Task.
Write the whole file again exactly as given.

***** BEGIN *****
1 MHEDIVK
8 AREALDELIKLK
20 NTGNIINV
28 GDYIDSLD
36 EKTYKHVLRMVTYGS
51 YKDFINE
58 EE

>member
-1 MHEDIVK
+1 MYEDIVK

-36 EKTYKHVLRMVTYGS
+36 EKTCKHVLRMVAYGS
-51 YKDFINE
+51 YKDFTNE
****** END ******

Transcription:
1 MHEDIVK
8 AREALDELIKLK
20 NTGNIINV
28 GDYIDSLD
36 EKTYKHVLRMVTYGS
51 YKDFINE
58 EE

>member
-1 MHEDIVK
+1 MYEDIVK

-36 EKTYKHVLRMVTYGS
+36 EKTCKHVLRMVAYGS
-51 YKDFINE
+51 YKDFTNE